The Never Ending Oligarch Story
I just reread The Guardian story which asked the quintessential question all Americans should ask; “Is America an Oligarchy?” As we all know by now, most Americans do not want to admit the United States is a great big kingdom of the super-rich. According to the story, a study by two prominent scientists in 2014 tells us:
“… the influence of economic elites and big business far outstrips that of ordinary citizens. In their view, America is less a bastion of representative democracy than a nation trammeled by the desires of the hyper-wealthy.”
I must point out here that some experts claim this study is “too dismal” in its findings. However, the scientists go so far as to make their findings “less impactful” for implicating the elites in America. Short version – America is an oligarchy – period.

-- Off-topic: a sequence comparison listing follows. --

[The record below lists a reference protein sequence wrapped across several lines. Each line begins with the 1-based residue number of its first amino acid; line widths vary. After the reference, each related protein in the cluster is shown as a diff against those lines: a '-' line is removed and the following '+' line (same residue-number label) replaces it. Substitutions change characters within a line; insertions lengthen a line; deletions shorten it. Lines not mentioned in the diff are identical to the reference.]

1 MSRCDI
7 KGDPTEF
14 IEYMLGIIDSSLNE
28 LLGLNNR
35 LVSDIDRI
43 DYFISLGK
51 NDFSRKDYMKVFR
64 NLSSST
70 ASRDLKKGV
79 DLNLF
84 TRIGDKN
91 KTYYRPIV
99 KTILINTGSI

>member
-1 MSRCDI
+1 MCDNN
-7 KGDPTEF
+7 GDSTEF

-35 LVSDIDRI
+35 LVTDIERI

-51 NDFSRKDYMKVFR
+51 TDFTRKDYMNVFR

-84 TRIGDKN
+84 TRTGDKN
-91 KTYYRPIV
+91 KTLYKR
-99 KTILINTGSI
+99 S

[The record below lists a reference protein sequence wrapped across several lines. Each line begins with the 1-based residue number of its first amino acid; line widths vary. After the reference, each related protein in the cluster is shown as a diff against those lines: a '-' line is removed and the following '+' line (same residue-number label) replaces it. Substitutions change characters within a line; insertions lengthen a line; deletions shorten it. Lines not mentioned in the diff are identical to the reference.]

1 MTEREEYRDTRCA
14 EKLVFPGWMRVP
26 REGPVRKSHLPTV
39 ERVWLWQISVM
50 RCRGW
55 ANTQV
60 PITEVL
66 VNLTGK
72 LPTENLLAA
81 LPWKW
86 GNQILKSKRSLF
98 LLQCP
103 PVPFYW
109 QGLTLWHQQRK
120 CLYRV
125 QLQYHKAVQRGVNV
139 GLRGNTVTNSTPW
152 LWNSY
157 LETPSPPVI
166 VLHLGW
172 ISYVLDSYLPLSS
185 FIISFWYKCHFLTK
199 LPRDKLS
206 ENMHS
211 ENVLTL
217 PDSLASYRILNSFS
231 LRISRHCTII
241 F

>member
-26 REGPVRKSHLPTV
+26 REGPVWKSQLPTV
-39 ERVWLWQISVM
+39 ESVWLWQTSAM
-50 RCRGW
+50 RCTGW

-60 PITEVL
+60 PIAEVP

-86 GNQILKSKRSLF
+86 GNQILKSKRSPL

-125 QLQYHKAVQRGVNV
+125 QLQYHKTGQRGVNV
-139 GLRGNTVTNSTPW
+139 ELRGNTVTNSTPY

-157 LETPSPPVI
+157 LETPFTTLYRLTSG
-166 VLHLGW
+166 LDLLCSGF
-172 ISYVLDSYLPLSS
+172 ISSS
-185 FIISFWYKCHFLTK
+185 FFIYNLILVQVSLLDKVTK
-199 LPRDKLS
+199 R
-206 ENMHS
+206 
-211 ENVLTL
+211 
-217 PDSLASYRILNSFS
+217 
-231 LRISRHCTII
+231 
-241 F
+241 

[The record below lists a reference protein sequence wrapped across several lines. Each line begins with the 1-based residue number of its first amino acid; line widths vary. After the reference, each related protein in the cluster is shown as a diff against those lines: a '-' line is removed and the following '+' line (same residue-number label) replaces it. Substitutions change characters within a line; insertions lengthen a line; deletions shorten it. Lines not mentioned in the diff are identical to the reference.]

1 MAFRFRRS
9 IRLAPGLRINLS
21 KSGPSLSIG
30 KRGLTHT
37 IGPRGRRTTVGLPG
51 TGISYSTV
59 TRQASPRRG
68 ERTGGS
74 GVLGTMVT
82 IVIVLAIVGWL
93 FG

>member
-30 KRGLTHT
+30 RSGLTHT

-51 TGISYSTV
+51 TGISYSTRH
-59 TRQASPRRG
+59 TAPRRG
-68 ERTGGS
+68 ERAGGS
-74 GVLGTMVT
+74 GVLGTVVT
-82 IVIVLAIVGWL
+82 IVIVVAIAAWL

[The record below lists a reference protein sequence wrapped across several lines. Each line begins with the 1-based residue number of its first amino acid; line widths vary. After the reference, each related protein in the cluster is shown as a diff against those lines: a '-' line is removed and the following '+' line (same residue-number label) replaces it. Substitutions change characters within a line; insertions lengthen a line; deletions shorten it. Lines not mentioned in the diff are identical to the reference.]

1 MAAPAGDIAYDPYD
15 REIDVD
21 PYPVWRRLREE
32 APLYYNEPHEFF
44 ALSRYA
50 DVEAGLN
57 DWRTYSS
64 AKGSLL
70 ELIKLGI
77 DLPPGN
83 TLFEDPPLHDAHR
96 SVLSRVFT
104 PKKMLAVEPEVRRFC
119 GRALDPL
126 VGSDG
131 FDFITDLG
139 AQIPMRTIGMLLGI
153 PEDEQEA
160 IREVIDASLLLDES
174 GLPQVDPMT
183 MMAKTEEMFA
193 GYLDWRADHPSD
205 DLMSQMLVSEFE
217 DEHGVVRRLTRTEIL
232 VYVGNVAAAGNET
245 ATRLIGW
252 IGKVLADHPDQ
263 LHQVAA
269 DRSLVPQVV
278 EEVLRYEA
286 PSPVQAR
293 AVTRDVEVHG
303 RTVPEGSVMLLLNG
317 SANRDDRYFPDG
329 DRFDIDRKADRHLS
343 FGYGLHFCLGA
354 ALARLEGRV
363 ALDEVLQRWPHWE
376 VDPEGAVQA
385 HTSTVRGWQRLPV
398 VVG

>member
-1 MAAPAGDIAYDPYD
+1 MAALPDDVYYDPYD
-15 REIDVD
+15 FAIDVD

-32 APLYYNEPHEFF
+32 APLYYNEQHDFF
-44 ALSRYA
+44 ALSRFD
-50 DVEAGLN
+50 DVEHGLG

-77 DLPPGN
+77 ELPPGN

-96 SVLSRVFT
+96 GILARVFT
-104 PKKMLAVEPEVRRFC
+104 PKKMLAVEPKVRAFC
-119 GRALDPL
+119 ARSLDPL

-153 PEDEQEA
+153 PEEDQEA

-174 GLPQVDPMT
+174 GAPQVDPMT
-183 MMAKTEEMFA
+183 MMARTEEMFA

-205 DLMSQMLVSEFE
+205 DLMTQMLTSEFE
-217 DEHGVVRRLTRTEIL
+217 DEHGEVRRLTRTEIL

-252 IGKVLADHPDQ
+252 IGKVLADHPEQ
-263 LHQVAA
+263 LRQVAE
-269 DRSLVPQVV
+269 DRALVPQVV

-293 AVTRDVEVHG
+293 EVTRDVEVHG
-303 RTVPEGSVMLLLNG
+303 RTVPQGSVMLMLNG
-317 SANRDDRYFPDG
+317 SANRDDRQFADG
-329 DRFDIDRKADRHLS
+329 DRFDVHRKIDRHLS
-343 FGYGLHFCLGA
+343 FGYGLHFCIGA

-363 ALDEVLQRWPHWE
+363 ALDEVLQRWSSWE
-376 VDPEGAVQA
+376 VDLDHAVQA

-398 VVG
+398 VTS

Moving on, we find Manny Villar, the Philippines real estate billionaire who wins while others lose in a country that has been termed an “oligarchipelago” by Manila Times writer, Yen Makabenta. His math shows the nation of hundreds of islands is run by the elites. Surprisingly, countries like the UK, China, and India are openly classified oligarchies these days. Then there’s the Salverria Family in El Salvador, the Ukraine billionaire killers, those in Moldova and in Georgia, and the Latin American ones lovingly called drug lords, etc. The list is impossible to type, so I will end my report with some notes from the author of “The Rise of Political Lying and The Triumph of the Political Class,” journalist Peter Oborne, who spoke about the new political elite in Europe back in 2015:
“Members of the political class consider themselves exempt from the routine constraints that apply to their fellow citizens. They feel certain that they are making extraordinary sacrifices, and therefore deserve exceptional compensation (this emotion is the psychological trigger that sets off a great deal of low-level corruption). Once in government, they are soon part of a parallel reality, in which they live and breathe a separate world than the one experienced by voters.”